In that spirit, Aslan’s Twitter bio reads: Simultaneously an American spy working to bring down Iran and an Iranian agent working to bring down America. Also I write books.


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Comments [7]

Sandy from NYC

I support Jeff in deeming this Newsweek cover as "feckless", because that is exactly what it is. It's screaming "fire!" in a crowded theater; completely irresponsible, and utterly shameless. The issue at hand isn't terrorism, or Islam, it's journalism. This is what journalism has turned into; a folding medium that would rather incite "buzz" than retain its integrity. The cover is irresponsible, dangerous, and along with the rest of the mainstream media, feeding into, and off of, wingnut extremists.

Sep. 25 2012 03:21 AM
mck from NYC

mck from NYC

I have not heard any discussion of the real thing that is going on here: Another campaign dirty trick aimed at defeating a Democratic Presidential candidate who has a big lead in foreign policy issues. It is like the "Swift Boat" tactic that was so effective against John Kerry. The supposed producer of this film a Coptic Christian Egyptian immigrant who is on probation for minor financial fraud OBVIOUSLY could not have raised the money to make this video. Last I heard, he was claiming, like the original actors, that he had been tricked about the video. WHO financed this is deadly provocation is now much more important for the USA than even the lives it has cost and the chaos it has unleashed. What if a thorough investigation could link it Karl Rove or the Koch Brothers, or a Super PAC? What would be the implications for the elections?

Sep. 20 2012 10:39 AM
DarkSymbolist from NYC!

WHY exactly is the decision to run a cover pertaining to a serious issue that has dominated the news for days in which some people have died, deemed "feckless" by the author here?

Sep. 19 2012 12:12 PM

Amanda from New York, NY

someone is missing the point.

they are laughing for real. Study their history, you're finding excuses for their behavior when there are none.

Sep. 19 2012 10:33 AM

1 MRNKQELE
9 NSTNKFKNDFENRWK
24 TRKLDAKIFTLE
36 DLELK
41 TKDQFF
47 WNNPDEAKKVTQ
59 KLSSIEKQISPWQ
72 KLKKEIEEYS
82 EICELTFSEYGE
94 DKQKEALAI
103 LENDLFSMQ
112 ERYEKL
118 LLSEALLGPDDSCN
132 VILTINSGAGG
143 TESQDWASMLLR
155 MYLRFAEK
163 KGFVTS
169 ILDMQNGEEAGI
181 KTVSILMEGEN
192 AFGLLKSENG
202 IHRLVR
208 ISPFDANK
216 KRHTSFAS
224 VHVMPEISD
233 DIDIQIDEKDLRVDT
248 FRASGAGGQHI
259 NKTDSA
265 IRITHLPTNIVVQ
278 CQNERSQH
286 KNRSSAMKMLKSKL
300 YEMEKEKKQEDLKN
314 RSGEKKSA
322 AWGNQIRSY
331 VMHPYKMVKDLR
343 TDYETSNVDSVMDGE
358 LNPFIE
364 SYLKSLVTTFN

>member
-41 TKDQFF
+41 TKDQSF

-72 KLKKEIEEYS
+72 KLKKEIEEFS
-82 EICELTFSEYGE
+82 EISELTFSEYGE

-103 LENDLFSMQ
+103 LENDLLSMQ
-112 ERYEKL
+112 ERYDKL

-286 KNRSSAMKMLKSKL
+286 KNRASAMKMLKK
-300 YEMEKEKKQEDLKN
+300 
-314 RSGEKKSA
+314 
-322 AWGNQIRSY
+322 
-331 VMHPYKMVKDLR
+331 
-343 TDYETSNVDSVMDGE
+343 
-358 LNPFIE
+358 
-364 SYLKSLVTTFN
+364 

Amanda from New York, NY

I agree that there is nothing funny about the violent impact of terrorism, but there is a difference between mirthful or even dismissive laughter and the kind of dark humor that comes from living with the absurdities of a painful situation. It is nuanced. Yes, radical Muslims have killed Americans, and all kinds of people-including other Muslims, all over the world. Yes, this is horrible. Yes, we all have to live with the daily absurdities that are the indirect result of this horror. Because of some wacko terrorist, I have to take off my shoes in the airport. Because of some lunatic fringe element, ordinary every day Muslims have to put up with people assuming that they are wacko terrorists. This kind of humor is an act of resistance from all of the various stakeholders who are oppressed by the presence of fundamentalist terrorism in our world- and I say this as a person who lives less than a mile from Ground Zero. That day will never be erased from my memory and there will never be anything funny about it, but there is a kind of absurdity resulting from some of the ripple effects. It is not haha funny, it is ironic- something we New Yorkers specialize in. But the thing about humor is, if it has to be explained to you, then you just don't get it and probably never will.

Sep. 19 2012 10:21 AM

Thank you.

Public Radio makes excuses for Moslem extremists activity aka torrorist murder.

Sep. 19 2012 10:21 AM

I agree with Herb. While this kind of humor has its appropriate place in moderate Muslim society, and may be necessary to deal with the shadow of the terrorist/extremist fringe, it is not appropriate here and now, even to address hyperbolic, shrill hysteria. Innocent Americans have died in the recent violence - there is no joking about this, let alone the thousands of previous victims of Muslim terrorists.

Sep. 19 2012 09:57 AM